-H "Content-Type: application/json" \
     -d "$json_payload" \

If you want to explore more combination of curl for your REST Services then we recommend checking this article: REST Services cURL cheatsheet

The uuidgen command

Purpose: generate a random alphanumeric string

This command generates a random UUID (Version 4 UUID) and prints it to the standard output. A UUID is a 128-bit number represented as a 36-character string, usually separated by hyphens into five groups (8-4-4-4-12 characters).

For example:

uuidgen | tr -d '-'

Please note that we are piping the output with tr command . This command with the -d option removes the hyphens from the UUID result. Here is, for example, how to use it to set an Header attribute in a REST Service:

UUID=$(uuidgen | tr -d '-')
curl -X POST \
  -d '{"product_id": 1234, "quantity": 5}' \
  -H 'Content-Type: application/json' \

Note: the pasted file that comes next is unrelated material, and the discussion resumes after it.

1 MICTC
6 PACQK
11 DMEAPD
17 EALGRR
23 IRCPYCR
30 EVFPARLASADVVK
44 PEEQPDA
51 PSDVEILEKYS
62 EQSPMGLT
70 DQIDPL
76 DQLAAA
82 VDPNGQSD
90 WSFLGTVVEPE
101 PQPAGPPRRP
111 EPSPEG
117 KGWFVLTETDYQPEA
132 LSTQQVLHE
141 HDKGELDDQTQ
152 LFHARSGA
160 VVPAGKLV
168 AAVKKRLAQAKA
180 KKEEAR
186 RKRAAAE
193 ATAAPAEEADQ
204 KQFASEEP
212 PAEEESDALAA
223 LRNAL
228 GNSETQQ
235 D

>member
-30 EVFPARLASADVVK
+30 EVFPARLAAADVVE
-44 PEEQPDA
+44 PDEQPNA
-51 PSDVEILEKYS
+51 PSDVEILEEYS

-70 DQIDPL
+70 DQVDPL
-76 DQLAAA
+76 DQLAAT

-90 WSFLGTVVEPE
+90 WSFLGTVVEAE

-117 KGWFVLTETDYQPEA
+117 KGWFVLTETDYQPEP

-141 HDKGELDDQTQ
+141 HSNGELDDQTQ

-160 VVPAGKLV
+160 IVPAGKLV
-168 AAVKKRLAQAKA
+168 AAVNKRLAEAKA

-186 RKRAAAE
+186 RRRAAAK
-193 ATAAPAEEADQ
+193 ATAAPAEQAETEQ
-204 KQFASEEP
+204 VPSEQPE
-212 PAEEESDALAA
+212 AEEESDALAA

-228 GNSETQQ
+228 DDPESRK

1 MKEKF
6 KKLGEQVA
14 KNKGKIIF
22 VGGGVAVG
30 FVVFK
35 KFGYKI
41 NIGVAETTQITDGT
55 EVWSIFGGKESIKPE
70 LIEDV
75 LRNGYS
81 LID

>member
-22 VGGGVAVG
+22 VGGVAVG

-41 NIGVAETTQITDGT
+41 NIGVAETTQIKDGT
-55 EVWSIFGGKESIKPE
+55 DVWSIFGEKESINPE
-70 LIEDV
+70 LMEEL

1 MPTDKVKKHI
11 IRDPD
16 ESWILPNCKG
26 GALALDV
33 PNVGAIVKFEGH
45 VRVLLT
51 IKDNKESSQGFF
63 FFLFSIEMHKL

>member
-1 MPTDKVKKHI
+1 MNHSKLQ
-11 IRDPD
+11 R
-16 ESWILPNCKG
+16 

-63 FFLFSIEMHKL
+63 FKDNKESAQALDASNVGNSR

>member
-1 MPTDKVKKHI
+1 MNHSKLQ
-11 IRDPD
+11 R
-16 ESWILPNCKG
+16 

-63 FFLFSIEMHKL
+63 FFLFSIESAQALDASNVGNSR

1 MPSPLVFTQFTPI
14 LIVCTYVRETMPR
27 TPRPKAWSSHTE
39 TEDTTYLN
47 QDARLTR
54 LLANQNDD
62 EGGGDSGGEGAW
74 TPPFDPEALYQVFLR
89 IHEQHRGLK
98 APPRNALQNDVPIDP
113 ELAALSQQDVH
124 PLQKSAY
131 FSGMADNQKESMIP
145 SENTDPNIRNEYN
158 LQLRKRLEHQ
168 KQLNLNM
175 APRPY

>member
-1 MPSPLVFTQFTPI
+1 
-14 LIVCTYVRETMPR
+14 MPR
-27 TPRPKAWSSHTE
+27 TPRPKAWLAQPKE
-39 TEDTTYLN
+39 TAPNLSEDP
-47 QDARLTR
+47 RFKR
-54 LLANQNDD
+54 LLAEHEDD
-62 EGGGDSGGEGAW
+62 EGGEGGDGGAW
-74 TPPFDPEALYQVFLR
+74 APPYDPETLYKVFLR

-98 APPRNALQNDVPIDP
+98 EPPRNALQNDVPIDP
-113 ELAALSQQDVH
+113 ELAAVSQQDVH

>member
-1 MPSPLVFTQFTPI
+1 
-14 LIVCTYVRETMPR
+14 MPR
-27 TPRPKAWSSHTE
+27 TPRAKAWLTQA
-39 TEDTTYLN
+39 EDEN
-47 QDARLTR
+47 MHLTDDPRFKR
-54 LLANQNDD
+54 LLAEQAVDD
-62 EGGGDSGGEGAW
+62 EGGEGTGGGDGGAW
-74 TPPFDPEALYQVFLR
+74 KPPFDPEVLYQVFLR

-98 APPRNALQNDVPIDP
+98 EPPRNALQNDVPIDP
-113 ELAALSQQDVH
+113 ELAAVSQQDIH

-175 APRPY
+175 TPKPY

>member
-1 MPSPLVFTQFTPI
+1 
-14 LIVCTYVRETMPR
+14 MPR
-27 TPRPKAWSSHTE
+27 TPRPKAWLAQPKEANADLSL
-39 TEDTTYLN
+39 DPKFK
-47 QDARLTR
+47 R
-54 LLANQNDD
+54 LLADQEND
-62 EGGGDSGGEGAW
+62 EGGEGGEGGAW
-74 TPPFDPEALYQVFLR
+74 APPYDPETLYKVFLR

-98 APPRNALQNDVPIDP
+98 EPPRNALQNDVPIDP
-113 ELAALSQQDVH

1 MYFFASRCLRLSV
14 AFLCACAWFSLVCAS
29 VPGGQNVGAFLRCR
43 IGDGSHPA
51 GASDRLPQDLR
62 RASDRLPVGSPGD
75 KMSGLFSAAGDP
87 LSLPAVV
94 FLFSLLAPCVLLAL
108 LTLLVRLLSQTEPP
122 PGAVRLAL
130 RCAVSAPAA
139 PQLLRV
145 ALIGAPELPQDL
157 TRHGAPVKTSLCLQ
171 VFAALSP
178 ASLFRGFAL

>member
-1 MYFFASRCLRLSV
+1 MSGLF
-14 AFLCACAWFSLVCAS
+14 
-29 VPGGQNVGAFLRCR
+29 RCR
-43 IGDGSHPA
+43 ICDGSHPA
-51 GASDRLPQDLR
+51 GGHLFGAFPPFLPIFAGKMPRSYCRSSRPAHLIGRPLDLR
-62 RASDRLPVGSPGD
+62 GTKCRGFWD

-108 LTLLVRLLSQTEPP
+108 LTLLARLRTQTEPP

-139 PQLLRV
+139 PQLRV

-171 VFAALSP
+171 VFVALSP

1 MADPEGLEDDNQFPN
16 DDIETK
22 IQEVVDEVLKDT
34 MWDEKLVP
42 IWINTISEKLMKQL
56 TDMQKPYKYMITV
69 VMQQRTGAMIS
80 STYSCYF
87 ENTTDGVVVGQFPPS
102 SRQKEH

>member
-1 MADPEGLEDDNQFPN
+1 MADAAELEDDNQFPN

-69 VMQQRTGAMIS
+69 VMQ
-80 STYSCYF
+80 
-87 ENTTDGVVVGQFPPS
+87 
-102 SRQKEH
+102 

-H "X-UUID: $UUID"

Generate a string from /dev/random

Purpose: generate a random alphanumeric string

By reading from /dev/urandom and formatting it hexadecimal format you can generate actual random string attributes. For example:

hexdump -n 10 -v -e '/1 "%02X"' -e '/10 "\n"' /dev/urandom

In this example, we requested a 10 bytes random string with -n 10 option. Since each byte is represented by two hexadecimal characters, it translates into a 20 characters long random string.

For example, you can use it as follows in a REST POST command:

# Capture the output of hexdump in the USERNAME variable
USERNAME=$(hexdump -n 5 -v -e '/1 "%02X"' -e '/5 "\n"' /dev/urandom)

# Use the USERNAME variable in a curl POST request
curl -X POST \
     -H "Content-Type: application/json" \
     -d '{"username": "'"$USERNAME"'"}' \

Use a Password generator tool

Purpose: generate a random alphanumeric string

There are several password generators tool available for Linux. One which is pretty common is pwmake. This tool is a simple utility which includes only one option: the amount of entropy bits used to generate the password.

$ pwmake 128

Here is the command in action:

# Generate a password using pwmake
password=$(pwmake 128)